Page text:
Today’s The Times: The Brief, tells the story of a husting meeting I had with 100 Law Society council members in my run up to being appointed deputy vice-president. This meeting took place over Skype call, but was not without technological difficulties.
Even leaders of the legal profession can fall into technology bear traps. A case in point has just emerged involving David Greene, the senior partner of the London litigation law firm Edwin Coe, which was at the heart of the Brexit Article 50 Supreme Court ruling.
Greene recently successfully stood for the post of deputy vice-president at the Law Society, the quasi-trade union for around 140,000 practising solicitors in England and Wales.
The election was contested – which held no fear for Greene, who has twice (unsuccessfully) stood as a Labour candidate for parliament – and the process involved a husting meeting before the discrete electorate of 100 Law Society council members.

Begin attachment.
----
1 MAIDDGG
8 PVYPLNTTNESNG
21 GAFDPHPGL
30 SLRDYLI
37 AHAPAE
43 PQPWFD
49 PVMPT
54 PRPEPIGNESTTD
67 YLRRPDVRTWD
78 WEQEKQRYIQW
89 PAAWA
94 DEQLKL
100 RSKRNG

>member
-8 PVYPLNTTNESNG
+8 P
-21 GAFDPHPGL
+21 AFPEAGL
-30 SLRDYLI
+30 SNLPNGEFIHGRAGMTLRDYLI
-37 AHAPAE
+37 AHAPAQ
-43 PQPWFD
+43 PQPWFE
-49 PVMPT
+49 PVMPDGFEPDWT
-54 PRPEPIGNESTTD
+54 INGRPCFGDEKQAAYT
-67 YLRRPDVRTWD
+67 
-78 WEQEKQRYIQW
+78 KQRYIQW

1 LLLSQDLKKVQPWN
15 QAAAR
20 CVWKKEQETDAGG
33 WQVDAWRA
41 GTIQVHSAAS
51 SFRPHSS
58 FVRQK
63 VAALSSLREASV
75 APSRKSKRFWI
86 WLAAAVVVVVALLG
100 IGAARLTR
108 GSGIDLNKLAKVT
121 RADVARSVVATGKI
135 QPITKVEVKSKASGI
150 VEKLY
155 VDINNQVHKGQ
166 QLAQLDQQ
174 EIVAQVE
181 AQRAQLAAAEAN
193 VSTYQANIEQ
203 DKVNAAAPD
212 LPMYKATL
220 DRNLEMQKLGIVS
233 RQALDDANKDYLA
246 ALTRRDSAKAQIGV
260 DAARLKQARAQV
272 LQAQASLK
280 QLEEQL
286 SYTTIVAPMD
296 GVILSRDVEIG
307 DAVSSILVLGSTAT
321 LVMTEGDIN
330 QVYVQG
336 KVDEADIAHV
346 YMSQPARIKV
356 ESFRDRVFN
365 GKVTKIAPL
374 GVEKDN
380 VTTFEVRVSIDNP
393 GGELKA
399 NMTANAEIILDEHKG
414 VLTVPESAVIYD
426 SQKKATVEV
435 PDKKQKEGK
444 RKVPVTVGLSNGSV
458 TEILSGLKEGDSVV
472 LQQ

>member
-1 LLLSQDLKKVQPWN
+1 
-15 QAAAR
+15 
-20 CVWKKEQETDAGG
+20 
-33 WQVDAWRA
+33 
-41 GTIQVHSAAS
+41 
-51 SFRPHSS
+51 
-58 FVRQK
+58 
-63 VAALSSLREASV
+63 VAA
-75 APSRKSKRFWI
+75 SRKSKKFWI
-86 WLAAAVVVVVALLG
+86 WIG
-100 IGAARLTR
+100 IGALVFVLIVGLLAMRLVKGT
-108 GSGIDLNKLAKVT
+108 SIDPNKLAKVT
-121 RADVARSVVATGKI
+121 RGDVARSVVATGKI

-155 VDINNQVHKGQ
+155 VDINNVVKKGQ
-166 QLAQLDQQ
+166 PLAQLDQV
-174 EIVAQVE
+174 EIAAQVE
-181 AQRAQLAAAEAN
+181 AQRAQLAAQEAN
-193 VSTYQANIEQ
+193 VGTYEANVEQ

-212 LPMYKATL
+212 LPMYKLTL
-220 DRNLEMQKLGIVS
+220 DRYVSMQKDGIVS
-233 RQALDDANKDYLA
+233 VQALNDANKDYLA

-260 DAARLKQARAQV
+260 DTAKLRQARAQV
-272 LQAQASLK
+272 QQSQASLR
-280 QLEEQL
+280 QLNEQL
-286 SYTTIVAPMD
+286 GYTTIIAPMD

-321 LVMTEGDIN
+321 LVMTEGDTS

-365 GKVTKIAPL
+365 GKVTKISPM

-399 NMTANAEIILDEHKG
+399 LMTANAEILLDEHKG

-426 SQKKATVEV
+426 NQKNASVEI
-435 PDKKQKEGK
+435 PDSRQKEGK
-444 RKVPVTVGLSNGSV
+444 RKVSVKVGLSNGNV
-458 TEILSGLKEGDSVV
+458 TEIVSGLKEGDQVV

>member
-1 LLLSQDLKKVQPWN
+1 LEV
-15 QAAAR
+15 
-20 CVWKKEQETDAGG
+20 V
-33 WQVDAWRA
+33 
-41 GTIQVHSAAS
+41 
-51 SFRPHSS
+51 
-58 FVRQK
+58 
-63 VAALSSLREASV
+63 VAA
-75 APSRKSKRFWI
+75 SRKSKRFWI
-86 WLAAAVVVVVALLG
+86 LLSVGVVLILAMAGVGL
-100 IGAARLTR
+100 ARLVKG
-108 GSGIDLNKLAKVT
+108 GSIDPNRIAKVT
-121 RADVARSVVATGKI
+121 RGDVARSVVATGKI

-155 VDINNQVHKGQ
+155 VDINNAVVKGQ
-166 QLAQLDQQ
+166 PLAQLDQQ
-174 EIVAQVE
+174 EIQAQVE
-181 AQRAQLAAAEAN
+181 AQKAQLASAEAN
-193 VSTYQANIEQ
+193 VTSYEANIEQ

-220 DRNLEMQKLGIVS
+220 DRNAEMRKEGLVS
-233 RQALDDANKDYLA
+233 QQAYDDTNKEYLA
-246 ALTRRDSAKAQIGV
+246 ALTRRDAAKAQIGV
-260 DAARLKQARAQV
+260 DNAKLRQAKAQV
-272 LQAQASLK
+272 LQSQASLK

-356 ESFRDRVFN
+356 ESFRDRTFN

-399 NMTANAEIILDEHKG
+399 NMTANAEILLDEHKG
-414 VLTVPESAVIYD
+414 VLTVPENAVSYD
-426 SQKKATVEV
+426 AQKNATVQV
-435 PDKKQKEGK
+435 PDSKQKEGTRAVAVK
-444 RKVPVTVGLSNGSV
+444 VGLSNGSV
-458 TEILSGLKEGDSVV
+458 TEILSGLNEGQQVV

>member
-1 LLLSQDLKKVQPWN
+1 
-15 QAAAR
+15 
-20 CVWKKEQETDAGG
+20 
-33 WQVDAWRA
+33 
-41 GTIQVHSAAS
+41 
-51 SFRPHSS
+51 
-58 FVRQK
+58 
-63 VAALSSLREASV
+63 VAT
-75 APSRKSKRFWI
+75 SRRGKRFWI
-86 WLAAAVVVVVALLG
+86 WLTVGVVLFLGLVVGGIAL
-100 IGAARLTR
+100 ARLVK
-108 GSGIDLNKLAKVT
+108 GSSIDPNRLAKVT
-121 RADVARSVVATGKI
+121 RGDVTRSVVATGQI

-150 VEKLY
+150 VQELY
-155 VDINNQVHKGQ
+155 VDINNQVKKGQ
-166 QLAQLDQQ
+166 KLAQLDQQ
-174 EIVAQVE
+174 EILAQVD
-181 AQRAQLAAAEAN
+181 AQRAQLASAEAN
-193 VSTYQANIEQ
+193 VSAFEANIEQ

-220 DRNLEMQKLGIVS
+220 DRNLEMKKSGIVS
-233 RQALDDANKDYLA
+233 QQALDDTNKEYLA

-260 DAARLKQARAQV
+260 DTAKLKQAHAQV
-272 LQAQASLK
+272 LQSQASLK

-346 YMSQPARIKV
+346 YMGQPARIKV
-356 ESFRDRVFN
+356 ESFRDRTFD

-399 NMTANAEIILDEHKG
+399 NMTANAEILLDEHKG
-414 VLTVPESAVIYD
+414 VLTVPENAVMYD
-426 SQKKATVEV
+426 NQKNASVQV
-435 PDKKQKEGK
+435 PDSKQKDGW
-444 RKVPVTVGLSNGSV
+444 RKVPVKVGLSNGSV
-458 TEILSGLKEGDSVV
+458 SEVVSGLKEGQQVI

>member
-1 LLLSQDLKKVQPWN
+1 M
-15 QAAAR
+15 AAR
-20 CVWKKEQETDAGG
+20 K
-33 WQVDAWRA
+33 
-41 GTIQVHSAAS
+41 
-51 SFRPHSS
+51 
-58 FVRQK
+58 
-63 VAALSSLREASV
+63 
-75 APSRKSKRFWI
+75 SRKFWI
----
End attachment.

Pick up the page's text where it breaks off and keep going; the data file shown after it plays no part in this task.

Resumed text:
But Greene was faced with a conundrum. The husting was scheduled to coincide with his attendance at a Commonwealth Law Association conference in Melbourne. Not to fear, said the technology boffins at the society’s Chancery Lane headquarters in London, we’ll beam you into the council chamber via a Skype video link.
All well and good – but Melbourne was ten hours ahead of London, meaning that the session was going to take place at around midnight for the candidate. Greene realised that the video would capture his image from the waist up and therefore adopted a newsreader approach by remaining in his boxer shorts with suit jacket, shirt and tie on top.
All went swimmingly for the first few minutes, with Greene enthralling the electorate despite the vast distance of miles. Then the video connection went on the blink.
“We can still hear you, David, so carry on,” cried the panicked technicians, confirming the audio was still functioning.
Greene did not miss a beat and carried on setting out his ten-point plan for making the Law Society great again. But it was a warm evening in Australia so he thought he would cool off by ditching the jacket, shirt and tie ensemble.
By the time the future deputy vice-president was semi-naked he heard another cry from London: “David! Don’t take off any more!”
Unbeknownst to our hero, the Skype video had reactivated after a few seconds. Perhaps that is why he won the election.
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